Professional Practice- Contracts, agreements, pricing, insurance and other professional considerations
It is easy for artists to put making art before the business of art. It is important to have a clear understanding of the formal business practices you will encounter through the act of making and sharing artwork. Even part time artists need to be aware of their rights in terms of contractual agreements, payment and taxation.
‘Introduction to Part 4’
Sample Contracts & Agreements for Artists
- A good place to start is at the CARFAC SK resource page on contracts. This area outlines some basic information regarding artist agreements and houses a variety of agreements templates
- Live performance- You may want to look at SaskMusic for an example of a live performance contract.
- To evaluate any agreements you are signing go to Best Practices Standards guide to Saskatchewan Galleries & Artists this document was created as a collaboration of Arts organizations and the Government of Saskatchewan.
Most galleries in Saskatchewan require a signed agreement with their artists. It is always important to have a good relationship with someone selling your art; a contract puts that good relationship on paper.
Some interesting insight from Agora Gallery based in NY, http://www.agora-gallery.com/advice/blog/2016/03/29/how-to-price-your-artwork/
Also a practical approach from Lori Woodward, http://www.artistdaily.com/blogs/the- artists-life/a-simple-formula-for-pricing-artwork
Creating a Quote for Residencies and Public Engagement
When creating quotes for public engagement it is useful to have formal examples of pricing to present to community partners. Useful resources include: CARFAC Professional fee schedule; artists can use the research fee structure for covering costs of time put into planning, research and community interaction. The presentation fee structure works well for artist talks and educational presentations.
The most current Government of Saskatchewan Travel Allowance Appendix is helpful for calculating mileage and per diem costs.
Remember to add travel and per diem charges to your quote, even if you will be covering these costs out of pocket. List any costs that you are covering (travel, per deim, equipment costs) on your quote as provided ‘in kind’ by the artist. You can also list any ‘in kind’ items that you expect your partners to cover (promotion, facilities cost, staff time). This creates a more accurate picture of the costs of the event and importantly what the artist is providing.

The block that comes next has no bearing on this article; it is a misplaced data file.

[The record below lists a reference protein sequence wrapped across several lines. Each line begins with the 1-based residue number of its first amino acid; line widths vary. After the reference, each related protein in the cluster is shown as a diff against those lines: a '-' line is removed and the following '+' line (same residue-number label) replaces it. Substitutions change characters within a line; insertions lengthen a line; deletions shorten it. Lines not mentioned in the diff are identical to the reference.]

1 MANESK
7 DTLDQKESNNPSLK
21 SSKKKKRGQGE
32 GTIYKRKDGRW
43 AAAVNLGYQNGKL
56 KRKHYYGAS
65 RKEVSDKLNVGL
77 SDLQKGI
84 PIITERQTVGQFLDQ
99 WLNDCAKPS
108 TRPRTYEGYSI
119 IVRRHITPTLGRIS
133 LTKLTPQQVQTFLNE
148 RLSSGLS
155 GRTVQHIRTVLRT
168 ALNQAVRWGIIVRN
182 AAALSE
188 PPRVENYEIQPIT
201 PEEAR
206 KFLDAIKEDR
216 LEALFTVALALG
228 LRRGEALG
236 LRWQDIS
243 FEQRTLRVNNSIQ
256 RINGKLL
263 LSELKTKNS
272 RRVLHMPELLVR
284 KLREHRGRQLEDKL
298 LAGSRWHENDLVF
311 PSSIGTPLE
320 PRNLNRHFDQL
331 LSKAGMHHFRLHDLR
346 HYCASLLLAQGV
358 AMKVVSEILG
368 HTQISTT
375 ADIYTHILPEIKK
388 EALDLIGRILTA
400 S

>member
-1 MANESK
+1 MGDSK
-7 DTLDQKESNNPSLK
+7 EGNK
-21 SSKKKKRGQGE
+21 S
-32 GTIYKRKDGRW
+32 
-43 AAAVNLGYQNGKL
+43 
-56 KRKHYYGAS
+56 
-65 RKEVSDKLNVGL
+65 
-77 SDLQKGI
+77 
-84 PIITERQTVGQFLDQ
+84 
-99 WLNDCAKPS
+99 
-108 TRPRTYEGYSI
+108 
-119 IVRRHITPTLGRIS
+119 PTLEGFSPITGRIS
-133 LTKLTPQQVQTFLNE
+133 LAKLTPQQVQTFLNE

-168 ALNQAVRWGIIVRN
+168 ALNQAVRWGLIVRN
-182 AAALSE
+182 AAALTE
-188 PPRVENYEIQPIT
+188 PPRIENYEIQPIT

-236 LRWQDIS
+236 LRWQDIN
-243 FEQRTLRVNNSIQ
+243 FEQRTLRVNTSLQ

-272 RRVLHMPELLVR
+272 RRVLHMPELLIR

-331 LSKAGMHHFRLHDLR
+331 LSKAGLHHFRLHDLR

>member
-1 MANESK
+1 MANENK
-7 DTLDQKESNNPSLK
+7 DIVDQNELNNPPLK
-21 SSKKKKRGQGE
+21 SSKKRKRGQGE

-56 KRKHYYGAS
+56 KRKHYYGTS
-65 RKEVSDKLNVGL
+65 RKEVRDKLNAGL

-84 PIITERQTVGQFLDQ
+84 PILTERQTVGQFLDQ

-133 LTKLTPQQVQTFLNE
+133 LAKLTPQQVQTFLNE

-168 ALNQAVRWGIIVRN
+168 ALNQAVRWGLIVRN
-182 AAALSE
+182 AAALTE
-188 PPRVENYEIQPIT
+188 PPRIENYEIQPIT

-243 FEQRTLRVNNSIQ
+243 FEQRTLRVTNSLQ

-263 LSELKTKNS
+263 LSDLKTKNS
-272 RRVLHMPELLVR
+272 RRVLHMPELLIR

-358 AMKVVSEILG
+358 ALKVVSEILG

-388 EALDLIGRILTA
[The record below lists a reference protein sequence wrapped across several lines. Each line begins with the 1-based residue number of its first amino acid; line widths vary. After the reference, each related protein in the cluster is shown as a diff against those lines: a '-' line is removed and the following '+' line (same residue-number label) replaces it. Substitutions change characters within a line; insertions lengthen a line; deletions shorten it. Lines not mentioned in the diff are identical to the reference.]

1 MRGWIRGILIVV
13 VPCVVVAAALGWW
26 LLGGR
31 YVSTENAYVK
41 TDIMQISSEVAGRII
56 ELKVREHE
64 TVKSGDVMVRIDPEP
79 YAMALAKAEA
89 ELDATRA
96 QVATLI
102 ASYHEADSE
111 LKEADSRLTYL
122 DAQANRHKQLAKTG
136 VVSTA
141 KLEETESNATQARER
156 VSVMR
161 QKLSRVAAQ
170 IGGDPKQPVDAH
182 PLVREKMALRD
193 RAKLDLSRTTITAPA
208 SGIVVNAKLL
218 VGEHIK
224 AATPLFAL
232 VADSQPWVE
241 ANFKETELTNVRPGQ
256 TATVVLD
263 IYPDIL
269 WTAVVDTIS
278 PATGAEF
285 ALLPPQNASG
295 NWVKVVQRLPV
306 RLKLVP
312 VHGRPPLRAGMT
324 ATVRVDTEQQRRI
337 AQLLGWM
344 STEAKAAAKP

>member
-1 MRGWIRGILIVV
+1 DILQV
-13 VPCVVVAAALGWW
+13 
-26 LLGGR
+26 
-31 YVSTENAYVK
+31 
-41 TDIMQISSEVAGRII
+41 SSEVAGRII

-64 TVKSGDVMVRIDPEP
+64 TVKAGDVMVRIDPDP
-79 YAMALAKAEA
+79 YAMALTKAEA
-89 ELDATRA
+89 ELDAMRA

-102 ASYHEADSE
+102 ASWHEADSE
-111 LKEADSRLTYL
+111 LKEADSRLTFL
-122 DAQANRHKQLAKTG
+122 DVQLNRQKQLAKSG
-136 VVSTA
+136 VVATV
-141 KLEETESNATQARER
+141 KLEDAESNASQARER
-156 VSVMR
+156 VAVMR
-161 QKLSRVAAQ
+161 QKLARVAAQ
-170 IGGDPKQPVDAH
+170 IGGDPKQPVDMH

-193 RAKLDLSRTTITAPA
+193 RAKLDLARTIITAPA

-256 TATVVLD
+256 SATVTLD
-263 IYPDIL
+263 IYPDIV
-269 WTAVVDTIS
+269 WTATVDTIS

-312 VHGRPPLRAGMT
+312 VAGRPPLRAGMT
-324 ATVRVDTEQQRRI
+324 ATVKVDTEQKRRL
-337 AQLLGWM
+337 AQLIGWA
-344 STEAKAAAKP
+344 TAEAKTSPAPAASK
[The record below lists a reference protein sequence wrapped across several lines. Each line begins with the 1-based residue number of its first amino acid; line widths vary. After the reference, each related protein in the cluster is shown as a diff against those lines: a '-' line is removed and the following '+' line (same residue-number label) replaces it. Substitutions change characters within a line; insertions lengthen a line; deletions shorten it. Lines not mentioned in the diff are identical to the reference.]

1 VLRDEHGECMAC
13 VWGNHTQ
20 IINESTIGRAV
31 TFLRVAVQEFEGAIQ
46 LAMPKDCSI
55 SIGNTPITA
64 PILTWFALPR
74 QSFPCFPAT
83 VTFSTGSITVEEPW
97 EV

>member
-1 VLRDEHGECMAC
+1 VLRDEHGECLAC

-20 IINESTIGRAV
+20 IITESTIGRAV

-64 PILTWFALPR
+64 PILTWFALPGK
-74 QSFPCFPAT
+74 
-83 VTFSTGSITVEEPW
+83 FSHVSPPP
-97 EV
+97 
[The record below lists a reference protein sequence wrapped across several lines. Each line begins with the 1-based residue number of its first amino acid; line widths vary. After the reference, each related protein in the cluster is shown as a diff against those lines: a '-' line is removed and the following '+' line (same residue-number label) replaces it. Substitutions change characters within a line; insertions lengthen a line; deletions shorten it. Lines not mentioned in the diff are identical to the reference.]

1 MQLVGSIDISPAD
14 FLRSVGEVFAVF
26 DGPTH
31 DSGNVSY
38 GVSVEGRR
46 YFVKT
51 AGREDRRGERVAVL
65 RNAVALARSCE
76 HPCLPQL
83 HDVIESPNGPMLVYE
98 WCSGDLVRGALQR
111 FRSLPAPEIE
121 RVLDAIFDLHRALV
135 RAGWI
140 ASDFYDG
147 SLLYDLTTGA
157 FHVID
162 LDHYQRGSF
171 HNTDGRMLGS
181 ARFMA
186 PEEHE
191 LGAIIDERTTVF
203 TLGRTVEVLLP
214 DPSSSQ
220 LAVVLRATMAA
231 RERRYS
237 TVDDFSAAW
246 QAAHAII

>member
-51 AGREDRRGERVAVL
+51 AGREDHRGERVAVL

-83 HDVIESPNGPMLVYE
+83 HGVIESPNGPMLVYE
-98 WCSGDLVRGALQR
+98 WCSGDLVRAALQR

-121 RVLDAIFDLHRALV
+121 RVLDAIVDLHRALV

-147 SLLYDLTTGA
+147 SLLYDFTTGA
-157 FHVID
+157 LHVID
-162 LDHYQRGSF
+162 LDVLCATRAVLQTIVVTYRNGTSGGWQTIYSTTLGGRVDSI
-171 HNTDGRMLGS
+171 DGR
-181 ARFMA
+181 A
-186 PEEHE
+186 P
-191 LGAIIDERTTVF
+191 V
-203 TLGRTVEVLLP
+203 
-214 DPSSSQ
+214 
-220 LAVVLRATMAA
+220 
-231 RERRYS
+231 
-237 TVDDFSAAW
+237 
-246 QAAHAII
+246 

It is important to understand all the different ways insurance impacts your art career. You need to have any understanding of how the galleries and venues you work with are insured.
You also need to understand when and where you need personal and/or professional insurance. For example if you invite clients (friends and neighbours) into your studio to view your art you need to have public liability insurance for that studio space (minimum $1000000 liability). You also need to know if your insurance covers personal art displayed in your own home and art in transit.
Talking points with your insurance agent
- Do I need commercial insurance on my studio/home
- Do I need public liability insurance
- Does my home policy cover art hanging in my home
- Do I need a current professional appraisal on my own artwork in my home for insurance to cover the full replacement value (yes you do and it has to be current, within 5 years of the date of your claim); many local professional galleries offer art appraisal services
- Does my insurance cover the full replacement value or only the material replacement value of art in transit
- Can my commercial insurance cover the insurance of my art at other venues
- Does my home or commercial insurance cover art being transported in my personal vehicle (theft, damage)
- Is it affordable to insure my art?
The Canada Revenue agency addresses art income under the heading Employed Artists. This is a brief description of how and what expenses artists can claim.
The Art of Bookeeping and Tax Saving for Visual Artists (2012) This is a document created for Visual Arts Alberta. It has some very useful information.
Tax Deductions & Other Details That Artists in Canada Should Know This is a very current article (2015) created by AGtax LLP Can (private company). It is an excellent brief overview of what income and expenses artists should claim in Canada.
TAX ADVANTAGES FOR ARTISTS By Paul Constable, Director Artists in Canada (web based business) February 13, 2015